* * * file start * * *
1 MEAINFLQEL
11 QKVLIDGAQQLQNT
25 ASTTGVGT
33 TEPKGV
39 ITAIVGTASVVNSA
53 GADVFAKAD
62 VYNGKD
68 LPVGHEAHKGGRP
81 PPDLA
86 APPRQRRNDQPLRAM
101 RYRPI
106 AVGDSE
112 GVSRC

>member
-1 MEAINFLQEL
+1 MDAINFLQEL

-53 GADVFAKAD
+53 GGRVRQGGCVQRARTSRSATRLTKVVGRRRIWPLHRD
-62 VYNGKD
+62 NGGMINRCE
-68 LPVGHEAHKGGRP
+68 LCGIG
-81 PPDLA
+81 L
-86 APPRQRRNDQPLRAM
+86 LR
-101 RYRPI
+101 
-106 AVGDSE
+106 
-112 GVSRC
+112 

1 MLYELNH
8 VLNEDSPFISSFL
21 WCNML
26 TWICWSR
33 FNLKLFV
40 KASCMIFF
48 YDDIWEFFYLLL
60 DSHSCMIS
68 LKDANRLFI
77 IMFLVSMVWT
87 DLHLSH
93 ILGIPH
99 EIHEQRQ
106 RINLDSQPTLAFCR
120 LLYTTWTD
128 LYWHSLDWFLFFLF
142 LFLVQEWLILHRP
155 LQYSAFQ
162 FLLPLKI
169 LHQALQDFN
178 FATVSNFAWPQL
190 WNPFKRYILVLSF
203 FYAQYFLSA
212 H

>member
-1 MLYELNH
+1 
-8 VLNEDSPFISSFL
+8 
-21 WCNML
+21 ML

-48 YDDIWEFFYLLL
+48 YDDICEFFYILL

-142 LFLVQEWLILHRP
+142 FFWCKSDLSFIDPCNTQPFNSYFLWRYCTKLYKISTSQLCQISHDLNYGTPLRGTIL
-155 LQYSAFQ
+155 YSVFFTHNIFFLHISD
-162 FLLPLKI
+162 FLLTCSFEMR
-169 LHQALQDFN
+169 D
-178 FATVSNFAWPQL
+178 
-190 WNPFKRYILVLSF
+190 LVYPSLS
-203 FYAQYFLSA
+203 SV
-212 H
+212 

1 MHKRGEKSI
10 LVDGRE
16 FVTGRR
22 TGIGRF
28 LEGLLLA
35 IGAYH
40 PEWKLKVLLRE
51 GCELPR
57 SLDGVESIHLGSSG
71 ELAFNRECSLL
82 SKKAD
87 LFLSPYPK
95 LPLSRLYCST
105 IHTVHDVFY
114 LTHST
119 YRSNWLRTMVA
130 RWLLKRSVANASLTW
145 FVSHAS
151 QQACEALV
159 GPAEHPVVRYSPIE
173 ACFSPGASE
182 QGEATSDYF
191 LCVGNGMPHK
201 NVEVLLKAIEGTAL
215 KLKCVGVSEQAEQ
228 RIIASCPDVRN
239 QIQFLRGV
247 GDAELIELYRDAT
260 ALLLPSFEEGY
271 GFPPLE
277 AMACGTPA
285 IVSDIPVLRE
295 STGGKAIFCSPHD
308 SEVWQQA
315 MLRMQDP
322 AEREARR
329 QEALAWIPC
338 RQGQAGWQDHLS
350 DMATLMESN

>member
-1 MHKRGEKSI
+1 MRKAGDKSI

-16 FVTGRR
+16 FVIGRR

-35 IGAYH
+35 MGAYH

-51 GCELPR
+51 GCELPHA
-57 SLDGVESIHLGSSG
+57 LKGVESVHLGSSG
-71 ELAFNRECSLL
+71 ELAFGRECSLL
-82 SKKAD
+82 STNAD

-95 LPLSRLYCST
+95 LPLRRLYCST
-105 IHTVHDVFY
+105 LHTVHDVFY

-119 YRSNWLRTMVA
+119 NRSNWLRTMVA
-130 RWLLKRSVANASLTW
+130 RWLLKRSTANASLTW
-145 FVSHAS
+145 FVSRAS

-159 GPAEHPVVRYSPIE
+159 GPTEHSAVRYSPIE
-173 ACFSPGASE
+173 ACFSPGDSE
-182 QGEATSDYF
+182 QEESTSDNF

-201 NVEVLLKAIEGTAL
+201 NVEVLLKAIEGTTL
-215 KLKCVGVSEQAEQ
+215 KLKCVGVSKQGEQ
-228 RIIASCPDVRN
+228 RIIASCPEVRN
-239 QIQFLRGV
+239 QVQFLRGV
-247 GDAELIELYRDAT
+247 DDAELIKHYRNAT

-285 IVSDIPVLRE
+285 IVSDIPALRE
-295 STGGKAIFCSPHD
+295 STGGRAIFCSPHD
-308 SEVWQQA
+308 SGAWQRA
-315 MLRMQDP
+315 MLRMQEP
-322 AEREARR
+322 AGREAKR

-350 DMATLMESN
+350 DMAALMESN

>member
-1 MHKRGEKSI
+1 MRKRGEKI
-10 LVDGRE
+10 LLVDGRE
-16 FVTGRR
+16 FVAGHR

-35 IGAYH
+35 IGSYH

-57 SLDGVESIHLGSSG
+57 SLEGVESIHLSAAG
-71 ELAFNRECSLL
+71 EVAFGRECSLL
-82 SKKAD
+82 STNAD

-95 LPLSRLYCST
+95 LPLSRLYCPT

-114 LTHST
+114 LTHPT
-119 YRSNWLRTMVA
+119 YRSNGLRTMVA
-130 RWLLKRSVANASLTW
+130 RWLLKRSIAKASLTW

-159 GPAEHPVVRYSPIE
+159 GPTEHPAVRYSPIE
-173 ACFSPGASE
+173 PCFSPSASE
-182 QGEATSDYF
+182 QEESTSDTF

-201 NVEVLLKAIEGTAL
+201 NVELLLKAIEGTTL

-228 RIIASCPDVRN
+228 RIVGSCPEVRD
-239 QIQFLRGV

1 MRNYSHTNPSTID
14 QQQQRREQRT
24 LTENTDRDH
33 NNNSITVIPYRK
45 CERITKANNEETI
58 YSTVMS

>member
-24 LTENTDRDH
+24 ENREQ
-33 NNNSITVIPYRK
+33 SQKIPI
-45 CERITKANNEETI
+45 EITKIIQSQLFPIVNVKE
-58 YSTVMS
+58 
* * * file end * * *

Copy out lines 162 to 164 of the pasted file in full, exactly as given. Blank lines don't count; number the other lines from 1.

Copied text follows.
-285 IVSDIPVLRE
+285 IVSDIPALRE
-295 STGGKAIFCSPHD